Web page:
Creating desirable materials requires salt, but not space
(PhysOrg.com) -- When synthesizing specialized materials for energy-packed batteries, the problem is the template. The pattern for self-assembling the highly desired nanometer-sized spheres falls apart, producing irregular metal oxide clumps. Scientists at Pacific Northwest National Laboratory determined how to keep the template intact. The answer is as simple as adding salt to the process.
Electric vehicles and the nation's power grid would both benefit from energy-dense, long-lasting batteries. Electric vehicles could travel greater distances between charges. The power grid could tap into stored wind and solar energy. Such batteries require new materials with specific nanosized features. Unfortunately, designing these materials has been a process of trial and error. Scientists would prefer to design templates, mix together reactants, and allow the materials to assemble themselves. The problem is that the templates don't last. With the answers from this study, scientists can manufacture identical particles that are then assembled into battery electrodes.
"This research provides fundamental answers needed to produce high-quality, well-defined materials that will work as electrodes in lithium-ion batteries and next-generation lithium-air batteries," said Dr. Maria Sushko, a PNNL materials scientist who worked on the study with Dr. Jun Liu.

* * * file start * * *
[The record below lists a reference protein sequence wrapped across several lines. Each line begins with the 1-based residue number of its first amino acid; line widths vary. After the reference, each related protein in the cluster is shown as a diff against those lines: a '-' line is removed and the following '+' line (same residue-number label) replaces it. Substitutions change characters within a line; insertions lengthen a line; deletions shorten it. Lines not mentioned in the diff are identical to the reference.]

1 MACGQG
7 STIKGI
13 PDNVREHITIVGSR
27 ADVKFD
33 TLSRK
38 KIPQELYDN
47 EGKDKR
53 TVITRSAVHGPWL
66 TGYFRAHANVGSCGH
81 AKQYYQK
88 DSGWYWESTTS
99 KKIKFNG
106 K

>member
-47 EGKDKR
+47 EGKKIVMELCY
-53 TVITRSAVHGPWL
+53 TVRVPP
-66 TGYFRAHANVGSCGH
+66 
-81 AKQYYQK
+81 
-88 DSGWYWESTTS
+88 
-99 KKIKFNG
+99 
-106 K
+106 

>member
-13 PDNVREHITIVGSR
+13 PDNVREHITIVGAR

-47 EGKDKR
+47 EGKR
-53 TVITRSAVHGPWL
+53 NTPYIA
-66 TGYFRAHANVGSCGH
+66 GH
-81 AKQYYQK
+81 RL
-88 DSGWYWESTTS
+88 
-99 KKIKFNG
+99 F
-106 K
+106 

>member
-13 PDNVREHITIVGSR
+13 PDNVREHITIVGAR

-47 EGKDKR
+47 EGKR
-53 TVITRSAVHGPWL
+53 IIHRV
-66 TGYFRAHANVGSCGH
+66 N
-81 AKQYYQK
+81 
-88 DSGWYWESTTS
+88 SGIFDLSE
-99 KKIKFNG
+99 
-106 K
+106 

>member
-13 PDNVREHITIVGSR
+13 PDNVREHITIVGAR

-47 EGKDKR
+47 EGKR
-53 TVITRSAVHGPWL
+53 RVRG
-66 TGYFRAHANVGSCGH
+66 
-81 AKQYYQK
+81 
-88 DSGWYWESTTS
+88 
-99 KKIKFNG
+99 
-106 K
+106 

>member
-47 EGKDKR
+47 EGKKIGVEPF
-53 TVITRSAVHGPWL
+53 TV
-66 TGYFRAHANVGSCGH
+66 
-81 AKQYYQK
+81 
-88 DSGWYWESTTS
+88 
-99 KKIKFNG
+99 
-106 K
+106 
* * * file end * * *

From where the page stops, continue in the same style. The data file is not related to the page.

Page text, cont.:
Drawing upon experimental research, the PNNL researchers conducted theoretical analysis on template stability for titanium dioxide and other metal oxide nanoparticle self-assembly. The analysis was a classical density functional theory, or cDFT, study.
The team examined the template, which consists of two parts. First, the base is a layer of well-defined, conductive graphene. The second part is a surfactant. The surfactant is a molecule that defined by its "head" and "tail" chemistry. The head of the molecule is hydrophobic or "water fearing" and attaches to the graphene. The tail is hydrophilic and interacts with the solution containing the ingredients for forming the desired metal oxide particles. The surfactant forms small mounds on the graphene that act as a template for the nanoparticle formation.
"But unless the surfactants form a stable structure, the whole of what you're building falls apart," said Sushko.
The scientists discovered that key to template stability was introducing a salt, specifically doubly charged cations and singly charged anions, into the mix. Then, the team used this result to predict how titanium dioxide nanoparticles grow on the template. They found that the particles grow between the dips in the hemicylindrical templates. However, if the particles outgrow the crevices, the template changes from mounds into a smooth, grass-like surface. Then, the particles grow inconsistently, coalescing into larger clusters.
"If we use the results of this paper [published in the Journal of Physical Chemistry B], we can grow nanoparticles in the confined matter to create larger, uniformly sized nanoparticles of metal oxides, such as titanium dioxide, which is very important to creating the materials you need for electrodes for batteries," said Sushko.
What's Next: The team is working on an experiment-based study to develop a thorough understanding of self-assembly and nucleation processes involved in constructing nanocomposite materials. This upcoming study and others like it are needed to unravel the mysteries of self-assembly and allow scientists to control material synthesis.